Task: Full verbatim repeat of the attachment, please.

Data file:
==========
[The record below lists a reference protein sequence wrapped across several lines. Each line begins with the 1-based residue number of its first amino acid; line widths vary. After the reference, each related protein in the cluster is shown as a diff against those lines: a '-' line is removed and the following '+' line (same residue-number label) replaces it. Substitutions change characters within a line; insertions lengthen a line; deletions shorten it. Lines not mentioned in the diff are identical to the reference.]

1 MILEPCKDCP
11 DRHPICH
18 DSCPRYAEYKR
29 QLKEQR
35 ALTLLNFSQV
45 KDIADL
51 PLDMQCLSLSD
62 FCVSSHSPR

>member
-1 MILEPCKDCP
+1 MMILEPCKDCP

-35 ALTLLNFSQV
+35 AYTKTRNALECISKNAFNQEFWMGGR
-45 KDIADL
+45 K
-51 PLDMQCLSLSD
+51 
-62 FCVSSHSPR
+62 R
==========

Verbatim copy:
[The record below lists a reference protein sequence wrapped across several lines. Each line begins with the 1-based residue number of its first amino acid; line widths vary. After the reference, each related protein in the cluster is shown as a diff against those lines: a '-' line is removed and the following '+' line (same residue-number label) replaces it. Substitutions change characters within a line; insertions lengthen a line; deletions shorten it. Lines not mentioned in the diff are identical to the reference.]

1 MILEPCKDCP
11 DRHPICH
18 DSCPRYAEYKR
29 QLKEQR
35 ALTLLNFSQV
45 KDIADL
51 PLDMQCLSLSD
62 FCVSSHSPR

>member
-1 MILEPCKDCP
+1 MMILEPCKDCP

-35 ALTLLNFSQV
+35 AYTKTRNALECISKNAFNQEFWMGGR
-45 KDIADL
+45 K
-51 PLDMQCLSLSD
+51 
-62 FCVSSHSPR
+62 R